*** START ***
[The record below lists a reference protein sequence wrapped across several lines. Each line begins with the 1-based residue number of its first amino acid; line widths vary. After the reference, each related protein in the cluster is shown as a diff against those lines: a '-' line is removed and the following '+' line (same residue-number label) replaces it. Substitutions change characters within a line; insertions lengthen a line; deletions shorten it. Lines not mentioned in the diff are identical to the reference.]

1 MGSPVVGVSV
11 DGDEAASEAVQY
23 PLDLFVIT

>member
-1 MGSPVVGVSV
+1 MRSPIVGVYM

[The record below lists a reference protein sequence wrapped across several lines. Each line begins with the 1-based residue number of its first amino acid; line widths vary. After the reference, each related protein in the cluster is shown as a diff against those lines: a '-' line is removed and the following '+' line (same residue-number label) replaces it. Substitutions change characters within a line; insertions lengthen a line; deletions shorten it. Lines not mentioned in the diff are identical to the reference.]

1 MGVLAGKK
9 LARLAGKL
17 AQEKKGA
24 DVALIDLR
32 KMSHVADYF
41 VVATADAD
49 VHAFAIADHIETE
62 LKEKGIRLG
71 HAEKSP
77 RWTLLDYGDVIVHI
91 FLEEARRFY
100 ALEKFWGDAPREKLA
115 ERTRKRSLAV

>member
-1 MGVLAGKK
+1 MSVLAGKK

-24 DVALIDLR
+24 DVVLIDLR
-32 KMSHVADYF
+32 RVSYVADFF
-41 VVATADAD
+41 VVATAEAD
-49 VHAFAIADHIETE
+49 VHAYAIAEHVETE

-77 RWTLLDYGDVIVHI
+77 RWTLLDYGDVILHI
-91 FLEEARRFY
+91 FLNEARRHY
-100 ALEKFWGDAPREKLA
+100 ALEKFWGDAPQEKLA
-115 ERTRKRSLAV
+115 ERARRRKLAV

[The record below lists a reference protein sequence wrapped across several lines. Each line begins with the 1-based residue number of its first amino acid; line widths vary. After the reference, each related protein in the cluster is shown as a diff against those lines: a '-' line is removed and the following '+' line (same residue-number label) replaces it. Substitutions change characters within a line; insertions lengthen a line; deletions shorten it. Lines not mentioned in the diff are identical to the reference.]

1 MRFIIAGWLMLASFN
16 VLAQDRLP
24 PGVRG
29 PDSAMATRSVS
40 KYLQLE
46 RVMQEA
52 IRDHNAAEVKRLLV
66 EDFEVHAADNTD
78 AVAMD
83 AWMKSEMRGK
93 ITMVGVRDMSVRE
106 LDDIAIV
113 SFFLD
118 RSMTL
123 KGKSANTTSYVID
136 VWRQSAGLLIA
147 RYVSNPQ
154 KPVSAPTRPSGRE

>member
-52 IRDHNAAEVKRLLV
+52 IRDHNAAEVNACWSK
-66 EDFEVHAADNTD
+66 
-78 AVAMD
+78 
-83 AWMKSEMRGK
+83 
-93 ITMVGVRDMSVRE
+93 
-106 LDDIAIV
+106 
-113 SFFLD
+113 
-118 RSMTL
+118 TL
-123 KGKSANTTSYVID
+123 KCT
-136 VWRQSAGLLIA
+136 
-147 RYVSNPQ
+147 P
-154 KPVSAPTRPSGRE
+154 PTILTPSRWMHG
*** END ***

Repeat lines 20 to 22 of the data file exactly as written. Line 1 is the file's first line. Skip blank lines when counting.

100 ALEKFWGDAPREKLA
115 ERTRKRSLAV

>member